What flag is that on the back?  It almost looks like the flag for Bermuda, with a union jack on red with some kind of crest… but the crest is different.  I tried to find it on google with no luck.  The enormous sailboat that was docked next to this yacht had the exact same flag on the back.

purple butterfly girl painting

purple butterfly girl painting

I don’t dabble in the “fantasy” genre much, but some time ago I drew this fairy creature with butterfly wings writhing around as if her hands were bound.

From this I decided to make a painting sometime in early 2010.  I asked Sam to pose as it was going to be difficult to “fake” the arch of the back and the placement of the other hand and clavicles, etc.  She did it on one condition – that “certain areas” NOT be from her.  So a few key details were changed, including the face.   Her modelling was mainly used for bone structure, perspective, etc.   Below is the raw umber first wash after doing a smaller sketch to combine the real elements with “fantasy” and transferring the drawing to canvas.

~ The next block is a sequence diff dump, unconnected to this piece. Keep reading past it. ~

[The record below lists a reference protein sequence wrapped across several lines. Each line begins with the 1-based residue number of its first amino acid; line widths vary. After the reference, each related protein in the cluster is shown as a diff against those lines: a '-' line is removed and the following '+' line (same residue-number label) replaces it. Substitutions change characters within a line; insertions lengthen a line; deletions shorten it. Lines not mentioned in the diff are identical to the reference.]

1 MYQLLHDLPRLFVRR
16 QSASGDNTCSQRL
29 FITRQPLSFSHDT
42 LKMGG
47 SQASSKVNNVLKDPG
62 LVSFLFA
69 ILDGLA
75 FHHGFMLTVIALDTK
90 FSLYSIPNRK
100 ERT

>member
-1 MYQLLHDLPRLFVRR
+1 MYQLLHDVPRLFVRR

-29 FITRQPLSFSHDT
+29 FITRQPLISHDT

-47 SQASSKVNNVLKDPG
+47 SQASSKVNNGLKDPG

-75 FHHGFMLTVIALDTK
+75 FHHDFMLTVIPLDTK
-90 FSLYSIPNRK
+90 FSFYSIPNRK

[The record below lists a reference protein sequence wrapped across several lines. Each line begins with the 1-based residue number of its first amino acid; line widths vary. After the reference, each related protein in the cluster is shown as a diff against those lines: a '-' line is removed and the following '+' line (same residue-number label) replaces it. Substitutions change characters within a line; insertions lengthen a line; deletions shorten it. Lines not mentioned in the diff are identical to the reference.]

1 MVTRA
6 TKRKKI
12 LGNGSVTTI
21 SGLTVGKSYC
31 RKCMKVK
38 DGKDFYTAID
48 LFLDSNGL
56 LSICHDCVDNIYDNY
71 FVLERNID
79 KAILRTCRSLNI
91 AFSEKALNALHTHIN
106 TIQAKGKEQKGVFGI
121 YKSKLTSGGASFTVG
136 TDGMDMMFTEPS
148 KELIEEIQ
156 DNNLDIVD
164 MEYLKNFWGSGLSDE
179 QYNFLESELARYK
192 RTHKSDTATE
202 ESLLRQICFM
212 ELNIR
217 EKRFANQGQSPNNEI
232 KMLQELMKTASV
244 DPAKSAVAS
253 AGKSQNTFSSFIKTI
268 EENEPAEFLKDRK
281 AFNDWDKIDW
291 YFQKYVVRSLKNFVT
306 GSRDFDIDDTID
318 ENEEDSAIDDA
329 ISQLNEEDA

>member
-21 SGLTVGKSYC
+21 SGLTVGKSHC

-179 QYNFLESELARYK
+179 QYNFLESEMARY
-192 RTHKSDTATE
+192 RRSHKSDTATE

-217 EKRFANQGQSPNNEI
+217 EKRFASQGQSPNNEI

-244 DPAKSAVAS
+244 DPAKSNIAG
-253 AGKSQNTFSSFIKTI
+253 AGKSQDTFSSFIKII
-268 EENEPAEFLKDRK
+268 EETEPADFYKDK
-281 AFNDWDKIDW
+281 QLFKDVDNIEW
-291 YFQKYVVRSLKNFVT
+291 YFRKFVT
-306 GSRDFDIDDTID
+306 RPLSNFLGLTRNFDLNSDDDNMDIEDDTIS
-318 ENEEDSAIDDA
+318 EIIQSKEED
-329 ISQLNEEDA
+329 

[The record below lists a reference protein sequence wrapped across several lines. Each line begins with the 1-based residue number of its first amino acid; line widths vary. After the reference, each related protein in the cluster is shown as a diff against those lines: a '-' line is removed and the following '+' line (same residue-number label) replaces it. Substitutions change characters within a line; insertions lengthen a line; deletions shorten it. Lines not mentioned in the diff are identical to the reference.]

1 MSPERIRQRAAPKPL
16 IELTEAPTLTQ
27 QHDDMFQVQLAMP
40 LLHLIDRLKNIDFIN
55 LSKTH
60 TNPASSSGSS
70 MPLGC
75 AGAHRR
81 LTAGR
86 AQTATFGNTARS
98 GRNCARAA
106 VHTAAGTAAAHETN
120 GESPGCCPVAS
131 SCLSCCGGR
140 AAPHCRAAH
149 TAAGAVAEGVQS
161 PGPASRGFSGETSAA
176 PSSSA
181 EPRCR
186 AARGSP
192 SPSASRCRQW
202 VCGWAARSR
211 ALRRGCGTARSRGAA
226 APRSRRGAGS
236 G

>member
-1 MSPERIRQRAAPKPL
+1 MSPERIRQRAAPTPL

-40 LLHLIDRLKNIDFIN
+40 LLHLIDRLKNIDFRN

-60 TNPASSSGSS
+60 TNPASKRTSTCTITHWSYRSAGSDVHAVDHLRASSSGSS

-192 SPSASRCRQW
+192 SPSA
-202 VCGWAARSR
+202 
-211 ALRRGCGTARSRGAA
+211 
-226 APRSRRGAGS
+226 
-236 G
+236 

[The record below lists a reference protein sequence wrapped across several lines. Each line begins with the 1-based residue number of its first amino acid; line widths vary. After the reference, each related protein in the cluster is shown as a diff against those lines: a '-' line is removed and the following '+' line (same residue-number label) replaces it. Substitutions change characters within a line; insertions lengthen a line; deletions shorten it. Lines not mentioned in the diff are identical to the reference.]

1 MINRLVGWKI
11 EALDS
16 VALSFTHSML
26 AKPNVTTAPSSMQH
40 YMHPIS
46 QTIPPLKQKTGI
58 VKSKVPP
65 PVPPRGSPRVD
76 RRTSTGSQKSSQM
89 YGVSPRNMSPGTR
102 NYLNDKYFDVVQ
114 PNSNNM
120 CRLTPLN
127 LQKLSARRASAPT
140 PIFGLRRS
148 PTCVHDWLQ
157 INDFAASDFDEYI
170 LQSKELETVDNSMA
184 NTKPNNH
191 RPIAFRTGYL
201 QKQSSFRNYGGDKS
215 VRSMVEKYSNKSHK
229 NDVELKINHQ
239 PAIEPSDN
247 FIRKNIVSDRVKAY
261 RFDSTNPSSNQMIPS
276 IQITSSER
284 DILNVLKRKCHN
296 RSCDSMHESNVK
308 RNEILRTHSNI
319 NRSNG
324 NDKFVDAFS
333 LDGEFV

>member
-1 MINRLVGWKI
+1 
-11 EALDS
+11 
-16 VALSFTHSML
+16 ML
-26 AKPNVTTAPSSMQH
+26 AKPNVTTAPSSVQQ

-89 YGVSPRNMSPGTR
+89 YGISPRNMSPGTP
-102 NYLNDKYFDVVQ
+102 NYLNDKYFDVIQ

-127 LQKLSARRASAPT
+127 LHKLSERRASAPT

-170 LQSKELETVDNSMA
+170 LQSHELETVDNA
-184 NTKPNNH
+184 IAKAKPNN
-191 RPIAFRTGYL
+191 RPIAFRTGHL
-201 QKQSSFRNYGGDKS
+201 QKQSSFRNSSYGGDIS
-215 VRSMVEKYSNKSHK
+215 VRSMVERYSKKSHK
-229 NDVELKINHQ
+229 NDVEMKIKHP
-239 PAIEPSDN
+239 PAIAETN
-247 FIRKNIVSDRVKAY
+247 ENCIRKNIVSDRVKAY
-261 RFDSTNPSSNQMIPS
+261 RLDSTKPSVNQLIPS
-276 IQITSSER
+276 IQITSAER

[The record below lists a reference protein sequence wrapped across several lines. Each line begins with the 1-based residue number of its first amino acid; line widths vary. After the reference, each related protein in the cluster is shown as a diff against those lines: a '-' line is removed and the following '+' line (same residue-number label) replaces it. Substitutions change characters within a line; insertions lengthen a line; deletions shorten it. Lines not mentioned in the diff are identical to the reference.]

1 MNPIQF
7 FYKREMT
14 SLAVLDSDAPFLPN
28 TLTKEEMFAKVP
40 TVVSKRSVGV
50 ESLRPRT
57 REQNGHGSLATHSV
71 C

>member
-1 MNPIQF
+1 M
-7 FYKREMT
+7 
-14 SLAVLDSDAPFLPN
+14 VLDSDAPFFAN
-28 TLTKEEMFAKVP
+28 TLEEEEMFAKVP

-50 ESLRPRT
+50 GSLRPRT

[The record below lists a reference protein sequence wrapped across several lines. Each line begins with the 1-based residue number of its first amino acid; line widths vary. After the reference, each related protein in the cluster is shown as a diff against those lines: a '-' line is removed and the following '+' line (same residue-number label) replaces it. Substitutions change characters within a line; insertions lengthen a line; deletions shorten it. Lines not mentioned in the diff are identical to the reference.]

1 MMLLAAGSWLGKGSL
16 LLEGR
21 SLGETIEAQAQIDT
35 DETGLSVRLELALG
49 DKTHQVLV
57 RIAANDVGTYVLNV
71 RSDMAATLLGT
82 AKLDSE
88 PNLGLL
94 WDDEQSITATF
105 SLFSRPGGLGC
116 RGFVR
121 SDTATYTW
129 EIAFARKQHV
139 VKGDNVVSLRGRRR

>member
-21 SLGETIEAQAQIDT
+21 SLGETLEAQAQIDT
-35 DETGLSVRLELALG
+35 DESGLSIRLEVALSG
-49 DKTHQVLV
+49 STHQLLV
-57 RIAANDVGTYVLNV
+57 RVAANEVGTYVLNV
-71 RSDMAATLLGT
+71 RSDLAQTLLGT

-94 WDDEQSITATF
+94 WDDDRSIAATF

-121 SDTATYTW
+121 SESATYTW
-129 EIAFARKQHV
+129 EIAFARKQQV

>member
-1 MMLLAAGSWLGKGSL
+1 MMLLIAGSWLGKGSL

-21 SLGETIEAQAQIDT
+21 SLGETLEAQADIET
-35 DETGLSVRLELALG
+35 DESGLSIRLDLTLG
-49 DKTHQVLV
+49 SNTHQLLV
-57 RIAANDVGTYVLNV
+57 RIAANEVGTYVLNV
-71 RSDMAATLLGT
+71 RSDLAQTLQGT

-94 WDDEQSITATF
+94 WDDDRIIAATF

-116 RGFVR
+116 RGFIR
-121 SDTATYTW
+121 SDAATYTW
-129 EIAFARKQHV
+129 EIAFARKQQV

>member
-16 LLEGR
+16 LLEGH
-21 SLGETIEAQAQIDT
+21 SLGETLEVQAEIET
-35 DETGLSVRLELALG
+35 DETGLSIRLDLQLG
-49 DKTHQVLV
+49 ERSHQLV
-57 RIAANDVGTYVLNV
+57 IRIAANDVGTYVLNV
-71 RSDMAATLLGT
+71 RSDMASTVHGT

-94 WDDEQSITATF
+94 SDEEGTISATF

As usual I didn’t think about the background until the painting was underway (which I really have to stop doing).  I started off with bedsheets fading into a purplish blackness.

The bedsheets weren’t working – so I painted over them.  Frustrated with the background I decided to start painting the flesh and come back to the background later.

Which of course included the face.  Since I’d modified the face from the model’s a lot things started to get a little dicey.  I spent a few days going back and forth from my drawing (which didn’t look bad in my opinion) to the canvas to see where it all went wrong.  Eventually I would end up tracing the face again and nearly starting over completely.